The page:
Monday, 19 May 2014

Loch Ness Monster seen in New Forest

Loch Ness Monster in the New Forest
 I gave a talk recently in Dorset and so spent an extra day cycling around in the New Forest. I knew about the wild ponies and was not discountenanced to stumble across the odd wild donkey or two. What I was not prepared to meet were the monsters. 

I gave this one a wide berth. I was not deceived by its pretence of grazing on bluebells. I could see that it was a vicious carnivore.

Having crossed one dry ford I could not understand how the downstream ford could be so deep. Where was the water coming from? I took off my shoes and socks to cycle through. 

This runner decided to try to jump it. This was his second hop. His first landed in the deepest stretch of water.

But in some places the water was just too pretty to be believed.

Saturday, 17 May 2014

Neither Civil nor Servant has arrived

My new book has arrived! 

Neither Civil nor Servant - Twenty-four years in the Immigration Service

It is a stunningly designed hardback containing over 400 pages of scandalous details and hilarious anecdotes, most of the latter at my expense. Interspersed in the text are sixty quirky illustrations, many of which have emanated from my pen or pencil.  I rather like the running gag of, 'the view from my office window'. When you see the various locations in which immigration officers have checked passports you will realise how one could feel just a little privileged, for example, to be paid to sit and look at the coast of France.


The book is available now from all the usual sources. If you would like to read more details, click on the 'what books have I written?' link in the right hand column of this page.

Monday, 12 May 2014

One day at Sandling Park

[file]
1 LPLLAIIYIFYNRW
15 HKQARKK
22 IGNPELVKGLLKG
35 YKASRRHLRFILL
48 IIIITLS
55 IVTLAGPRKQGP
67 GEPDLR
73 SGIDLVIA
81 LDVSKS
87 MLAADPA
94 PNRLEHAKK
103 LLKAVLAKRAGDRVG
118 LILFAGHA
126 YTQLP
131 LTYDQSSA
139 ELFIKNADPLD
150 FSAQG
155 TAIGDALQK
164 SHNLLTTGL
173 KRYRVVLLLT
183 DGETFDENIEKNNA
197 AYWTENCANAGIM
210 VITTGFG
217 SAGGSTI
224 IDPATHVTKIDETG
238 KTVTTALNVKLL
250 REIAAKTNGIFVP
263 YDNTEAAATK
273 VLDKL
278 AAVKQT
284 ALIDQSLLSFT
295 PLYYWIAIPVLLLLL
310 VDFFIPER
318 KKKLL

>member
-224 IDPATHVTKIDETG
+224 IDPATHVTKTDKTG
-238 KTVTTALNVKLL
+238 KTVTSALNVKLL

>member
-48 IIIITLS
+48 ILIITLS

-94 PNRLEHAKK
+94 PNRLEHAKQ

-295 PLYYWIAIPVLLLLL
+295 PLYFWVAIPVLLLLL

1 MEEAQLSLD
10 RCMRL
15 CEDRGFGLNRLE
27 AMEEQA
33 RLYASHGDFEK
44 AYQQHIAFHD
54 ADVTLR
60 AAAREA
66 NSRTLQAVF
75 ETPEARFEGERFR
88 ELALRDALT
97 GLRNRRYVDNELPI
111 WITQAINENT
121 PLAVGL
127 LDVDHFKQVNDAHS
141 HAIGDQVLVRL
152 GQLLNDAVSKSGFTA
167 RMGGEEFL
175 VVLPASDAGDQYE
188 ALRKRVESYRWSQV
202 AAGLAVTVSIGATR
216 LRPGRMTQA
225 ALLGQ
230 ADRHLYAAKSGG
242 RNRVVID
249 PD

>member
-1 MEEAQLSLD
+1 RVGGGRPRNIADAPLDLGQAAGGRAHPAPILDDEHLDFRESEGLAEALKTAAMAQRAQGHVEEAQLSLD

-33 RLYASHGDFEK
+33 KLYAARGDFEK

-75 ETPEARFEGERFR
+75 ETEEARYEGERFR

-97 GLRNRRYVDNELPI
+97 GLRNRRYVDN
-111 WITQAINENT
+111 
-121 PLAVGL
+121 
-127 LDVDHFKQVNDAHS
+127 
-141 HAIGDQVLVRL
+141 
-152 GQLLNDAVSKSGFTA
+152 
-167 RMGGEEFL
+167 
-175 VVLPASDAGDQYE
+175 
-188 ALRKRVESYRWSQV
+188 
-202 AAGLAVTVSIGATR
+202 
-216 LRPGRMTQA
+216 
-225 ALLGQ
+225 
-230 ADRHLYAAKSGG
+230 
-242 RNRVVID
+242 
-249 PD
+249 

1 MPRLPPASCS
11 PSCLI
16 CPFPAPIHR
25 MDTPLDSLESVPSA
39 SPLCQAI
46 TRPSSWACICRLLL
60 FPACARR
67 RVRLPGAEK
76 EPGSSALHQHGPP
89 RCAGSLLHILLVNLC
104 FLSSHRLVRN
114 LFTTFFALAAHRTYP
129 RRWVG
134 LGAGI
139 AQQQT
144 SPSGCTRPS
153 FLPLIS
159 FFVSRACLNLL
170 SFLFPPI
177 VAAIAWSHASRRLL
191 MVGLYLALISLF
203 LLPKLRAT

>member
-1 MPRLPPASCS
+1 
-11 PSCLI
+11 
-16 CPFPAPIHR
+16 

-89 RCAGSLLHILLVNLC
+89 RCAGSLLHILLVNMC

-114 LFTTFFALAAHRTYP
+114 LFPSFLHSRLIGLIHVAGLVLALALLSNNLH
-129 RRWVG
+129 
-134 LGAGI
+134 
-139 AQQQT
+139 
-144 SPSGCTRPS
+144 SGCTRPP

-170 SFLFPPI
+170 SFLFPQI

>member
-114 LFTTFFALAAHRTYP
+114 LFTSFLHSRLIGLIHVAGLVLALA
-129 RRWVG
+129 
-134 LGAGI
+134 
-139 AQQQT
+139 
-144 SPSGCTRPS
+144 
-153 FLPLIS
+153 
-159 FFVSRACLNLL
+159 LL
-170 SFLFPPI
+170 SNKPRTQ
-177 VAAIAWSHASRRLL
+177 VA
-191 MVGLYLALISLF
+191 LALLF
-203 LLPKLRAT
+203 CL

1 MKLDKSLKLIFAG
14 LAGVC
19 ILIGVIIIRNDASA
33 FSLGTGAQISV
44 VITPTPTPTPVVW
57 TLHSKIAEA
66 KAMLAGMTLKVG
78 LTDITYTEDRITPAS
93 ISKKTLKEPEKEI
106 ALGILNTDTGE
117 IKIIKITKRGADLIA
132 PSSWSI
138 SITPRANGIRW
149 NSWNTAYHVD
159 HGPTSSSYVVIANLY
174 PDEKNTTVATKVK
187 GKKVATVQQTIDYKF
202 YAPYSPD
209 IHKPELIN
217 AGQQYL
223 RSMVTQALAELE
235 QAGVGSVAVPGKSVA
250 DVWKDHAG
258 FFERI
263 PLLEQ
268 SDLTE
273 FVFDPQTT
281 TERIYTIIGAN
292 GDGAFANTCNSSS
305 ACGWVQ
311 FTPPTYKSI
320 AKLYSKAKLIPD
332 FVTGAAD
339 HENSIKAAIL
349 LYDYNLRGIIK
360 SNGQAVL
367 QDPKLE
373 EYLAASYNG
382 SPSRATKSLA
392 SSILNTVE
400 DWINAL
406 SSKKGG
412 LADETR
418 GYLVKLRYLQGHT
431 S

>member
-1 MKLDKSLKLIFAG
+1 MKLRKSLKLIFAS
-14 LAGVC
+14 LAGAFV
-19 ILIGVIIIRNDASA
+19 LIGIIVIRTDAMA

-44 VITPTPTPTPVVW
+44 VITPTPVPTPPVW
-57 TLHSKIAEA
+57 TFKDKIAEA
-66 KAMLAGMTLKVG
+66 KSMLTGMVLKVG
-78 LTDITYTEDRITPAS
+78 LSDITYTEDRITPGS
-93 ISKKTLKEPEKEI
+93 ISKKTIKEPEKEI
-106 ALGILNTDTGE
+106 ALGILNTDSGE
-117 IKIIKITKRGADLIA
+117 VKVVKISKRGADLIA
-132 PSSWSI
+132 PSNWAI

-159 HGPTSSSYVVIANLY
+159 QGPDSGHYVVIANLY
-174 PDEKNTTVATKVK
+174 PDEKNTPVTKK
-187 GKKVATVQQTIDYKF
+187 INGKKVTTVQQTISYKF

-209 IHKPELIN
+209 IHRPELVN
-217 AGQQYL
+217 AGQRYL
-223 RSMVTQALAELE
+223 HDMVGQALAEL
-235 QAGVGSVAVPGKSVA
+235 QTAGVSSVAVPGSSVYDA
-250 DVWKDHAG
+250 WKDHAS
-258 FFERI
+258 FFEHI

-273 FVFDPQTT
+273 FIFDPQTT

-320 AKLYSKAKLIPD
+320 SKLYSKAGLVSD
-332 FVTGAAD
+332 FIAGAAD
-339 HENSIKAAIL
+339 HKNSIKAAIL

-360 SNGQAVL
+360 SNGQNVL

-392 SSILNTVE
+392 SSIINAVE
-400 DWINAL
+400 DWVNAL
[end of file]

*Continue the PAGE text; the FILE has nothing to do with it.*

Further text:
For just one day in the year, the Hardy family, owners of Sandling Park, near Folkestone in Kent, generously open their gardens to raise money for charity. 

 We turned up fifteen minutes after opening time and it was already busy.

I am not a flower gardener, I grow stuff to eat, but this garden is stunning whatever your leguminous predilections. 

It is famous for its rhododendrons and azaleas and probably many more flowers and shrubs whose names have never caressed my tongue.

If you think you would like to wander through 25 acres of woodland such as this, mark up your diary for May 2015.

Sunday, 11 May 2014

Charlie Chaplin and the UndergrounD

On Saturday I had to go to a NADFAS meeting in London. It was in a pub called 'The Three Stags' in Kennington Road, London, near the temporarily closed Imperial War Museum. This pub's claim to fame is a partitioned corner of the bar named 'Chaplin's Corner' wherein, it is asserted, Charlie Chaplin's father would spend many an hour over a pint of beer. I drank water.

 Arriving at Lambeth North tube station I was astonished to find that the passenger exit to the street for those who did not wish to use the lift was this hole in the wall. It looked like the entrance to a wartime bunker, but the slip of the girl in front of me stepped through it quite confidently and so I followed and together we climbed the spiral staircase to the street. 

On the way I paused to feel some ceramic tiles on the wall. I had never been to this station before but suspected that it was one of the many which had been designed by the gifted Arts & Crafts architect, Leslie Green.

Sure enough, on reaching the street, I turned and admired the characteristic three-arch design faced with blood red ceramic tiles.

Tuesday, 6 May 2014

Strolling in Stratford

Last week I visited the home of Britain's greatest writer in Stratford upon Avon to give a talk to the local U3A group. Just opposite the venue stood Holy Trinity Church at which William Shakespeare was baptised and where he is buried.

Shakespeare's baptism and burial place.
Holy Trinity Church, Stratford upon Avon.

Just up the road, I visited the home of another of Stratford's great writers: Penny Freedman. Over a cup of tea we reminisced about various drama ventures we had been involved in, Penny having directed me many years ago in The Lady's Not For Burning and Macbeth at the Gulbenkian Theatre in Canterbury.

Penny is a scholar of Shakespeare and author of Power and Passion in Shakespeare's Pronouns. Recently she has employed her knowledge of the Bard's works in a series of murder mystery novels: All the Daughters and This is a Dreadful Sentence. If you like a good thriller, written cleverly in a literary style, go to: and read all about them.